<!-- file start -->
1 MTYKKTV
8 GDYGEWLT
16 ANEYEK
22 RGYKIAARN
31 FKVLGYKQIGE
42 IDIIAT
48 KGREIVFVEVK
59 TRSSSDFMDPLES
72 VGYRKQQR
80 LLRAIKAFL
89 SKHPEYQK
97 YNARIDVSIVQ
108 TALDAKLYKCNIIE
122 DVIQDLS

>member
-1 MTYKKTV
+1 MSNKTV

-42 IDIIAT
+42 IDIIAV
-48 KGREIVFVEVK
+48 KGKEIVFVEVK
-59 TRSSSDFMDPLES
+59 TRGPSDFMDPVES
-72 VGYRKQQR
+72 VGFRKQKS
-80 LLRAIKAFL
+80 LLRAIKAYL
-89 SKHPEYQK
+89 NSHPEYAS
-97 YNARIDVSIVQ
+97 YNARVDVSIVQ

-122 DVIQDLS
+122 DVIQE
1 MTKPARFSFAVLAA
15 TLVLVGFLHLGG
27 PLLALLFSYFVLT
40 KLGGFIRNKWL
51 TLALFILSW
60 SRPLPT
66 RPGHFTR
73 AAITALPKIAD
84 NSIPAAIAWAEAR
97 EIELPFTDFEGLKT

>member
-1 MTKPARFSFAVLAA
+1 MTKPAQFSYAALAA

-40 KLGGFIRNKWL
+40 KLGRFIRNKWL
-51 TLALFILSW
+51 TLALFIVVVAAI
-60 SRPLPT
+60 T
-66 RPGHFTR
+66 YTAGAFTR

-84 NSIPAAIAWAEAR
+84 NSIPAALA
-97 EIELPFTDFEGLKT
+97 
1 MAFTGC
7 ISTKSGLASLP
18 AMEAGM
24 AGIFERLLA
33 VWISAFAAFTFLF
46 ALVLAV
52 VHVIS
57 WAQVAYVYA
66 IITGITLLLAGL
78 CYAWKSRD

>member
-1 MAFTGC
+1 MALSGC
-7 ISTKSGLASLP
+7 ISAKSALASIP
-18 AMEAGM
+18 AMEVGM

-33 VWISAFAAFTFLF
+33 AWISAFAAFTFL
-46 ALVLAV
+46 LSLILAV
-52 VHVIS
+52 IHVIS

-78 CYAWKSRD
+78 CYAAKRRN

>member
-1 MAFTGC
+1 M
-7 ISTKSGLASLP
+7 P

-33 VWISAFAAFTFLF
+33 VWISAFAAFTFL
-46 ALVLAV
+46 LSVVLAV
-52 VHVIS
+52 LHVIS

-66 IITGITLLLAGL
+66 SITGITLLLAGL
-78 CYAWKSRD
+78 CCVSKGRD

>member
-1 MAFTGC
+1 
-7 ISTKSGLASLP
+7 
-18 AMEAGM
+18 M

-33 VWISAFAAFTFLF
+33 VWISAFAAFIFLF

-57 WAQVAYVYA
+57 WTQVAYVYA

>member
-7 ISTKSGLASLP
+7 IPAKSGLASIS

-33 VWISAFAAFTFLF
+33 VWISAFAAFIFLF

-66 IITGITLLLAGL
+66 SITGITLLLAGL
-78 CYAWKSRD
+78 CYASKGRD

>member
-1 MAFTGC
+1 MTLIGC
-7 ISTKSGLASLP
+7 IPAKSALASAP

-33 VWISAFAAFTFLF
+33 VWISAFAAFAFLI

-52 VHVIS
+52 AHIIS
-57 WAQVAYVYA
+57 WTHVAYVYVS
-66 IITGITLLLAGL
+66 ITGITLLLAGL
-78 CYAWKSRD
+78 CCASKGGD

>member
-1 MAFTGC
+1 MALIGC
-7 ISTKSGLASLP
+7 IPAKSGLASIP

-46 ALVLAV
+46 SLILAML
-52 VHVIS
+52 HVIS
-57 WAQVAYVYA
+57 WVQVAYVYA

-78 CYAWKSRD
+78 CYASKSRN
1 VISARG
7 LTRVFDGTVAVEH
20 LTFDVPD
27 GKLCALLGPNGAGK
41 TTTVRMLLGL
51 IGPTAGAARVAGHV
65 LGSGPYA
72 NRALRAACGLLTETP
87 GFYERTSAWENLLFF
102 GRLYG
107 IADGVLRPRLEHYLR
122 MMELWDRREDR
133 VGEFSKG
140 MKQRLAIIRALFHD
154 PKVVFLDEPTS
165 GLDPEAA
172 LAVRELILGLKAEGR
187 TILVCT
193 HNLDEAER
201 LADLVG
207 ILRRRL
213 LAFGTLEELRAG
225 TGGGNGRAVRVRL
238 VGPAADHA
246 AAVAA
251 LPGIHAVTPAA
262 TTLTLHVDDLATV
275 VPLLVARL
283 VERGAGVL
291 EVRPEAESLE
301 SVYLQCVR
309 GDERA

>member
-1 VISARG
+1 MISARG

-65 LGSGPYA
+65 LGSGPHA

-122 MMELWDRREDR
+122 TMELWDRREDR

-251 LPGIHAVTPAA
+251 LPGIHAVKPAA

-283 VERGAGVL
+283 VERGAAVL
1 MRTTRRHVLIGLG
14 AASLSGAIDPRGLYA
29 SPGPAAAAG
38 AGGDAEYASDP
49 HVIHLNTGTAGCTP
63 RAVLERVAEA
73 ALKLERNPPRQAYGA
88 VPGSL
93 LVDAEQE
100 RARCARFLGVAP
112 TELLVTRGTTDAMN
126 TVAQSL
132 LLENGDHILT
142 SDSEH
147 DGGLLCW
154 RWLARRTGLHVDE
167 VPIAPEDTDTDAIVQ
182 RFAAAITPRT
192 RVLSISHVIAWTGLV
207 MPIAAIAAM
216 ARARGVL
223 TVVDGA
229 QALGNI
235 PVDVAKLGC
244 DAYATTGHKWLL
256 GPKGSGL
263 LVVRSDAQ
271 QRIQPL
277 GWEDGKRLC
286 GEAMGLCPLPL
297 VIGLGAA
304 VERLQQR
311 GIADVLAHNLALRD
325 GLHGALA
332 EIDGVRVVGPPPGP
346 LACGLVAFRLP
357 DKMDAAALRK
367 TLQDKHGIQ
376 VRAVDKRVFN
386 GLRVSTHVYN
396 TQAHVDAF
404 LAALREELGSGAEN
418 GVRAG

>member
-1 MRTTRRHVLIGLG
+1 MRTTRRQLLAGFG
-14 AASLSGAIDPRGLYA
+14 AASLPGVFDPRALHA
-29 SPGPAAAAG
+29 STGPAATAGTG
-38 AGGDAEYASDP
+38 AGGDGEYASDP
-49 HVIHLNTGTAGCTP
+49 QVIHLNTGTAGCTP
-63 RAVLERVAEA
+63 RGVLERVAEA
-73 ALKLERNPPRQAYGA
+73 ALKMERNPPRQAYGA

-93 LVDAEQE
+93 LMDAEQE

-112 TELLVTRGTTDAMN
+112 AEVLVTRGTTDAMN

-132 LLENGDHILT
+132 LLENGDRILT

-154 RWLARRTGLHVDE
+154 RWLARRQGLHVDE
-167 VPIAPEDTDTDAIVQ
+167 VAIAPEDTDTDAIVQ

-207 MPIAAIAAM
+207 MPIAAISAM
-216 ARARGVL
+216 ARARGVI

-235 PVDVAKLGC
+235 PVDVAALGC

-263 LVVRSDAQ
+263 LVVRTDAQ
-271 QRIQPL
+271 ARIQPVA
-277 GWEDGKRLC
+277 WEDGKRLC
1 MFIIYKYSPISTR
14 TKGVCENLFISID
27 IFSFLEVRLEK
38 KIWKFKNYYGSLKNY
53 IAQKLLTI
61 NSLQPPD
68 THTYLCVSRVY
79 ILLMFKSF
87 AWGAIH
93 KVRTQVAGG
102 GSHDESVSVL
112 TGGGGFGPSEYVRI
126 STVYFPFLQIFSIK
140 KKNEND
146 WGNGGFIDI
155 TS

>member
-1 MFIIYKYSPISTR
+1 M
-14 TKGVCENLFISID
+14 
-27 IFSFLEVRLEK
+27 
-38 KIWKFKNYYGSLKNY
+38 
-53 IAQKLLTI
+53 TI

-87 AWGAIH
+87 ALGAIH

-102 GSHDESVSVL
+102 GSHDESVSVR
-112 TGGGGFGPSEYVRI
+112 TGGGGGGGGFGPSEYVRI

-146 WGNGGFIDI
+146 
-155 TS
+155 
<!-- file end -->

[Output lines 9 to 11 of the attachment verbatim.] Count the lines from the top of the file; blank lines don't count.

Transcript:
72 VGYRKQQR
80 LLRAIKAFL
89 SKHPEYQK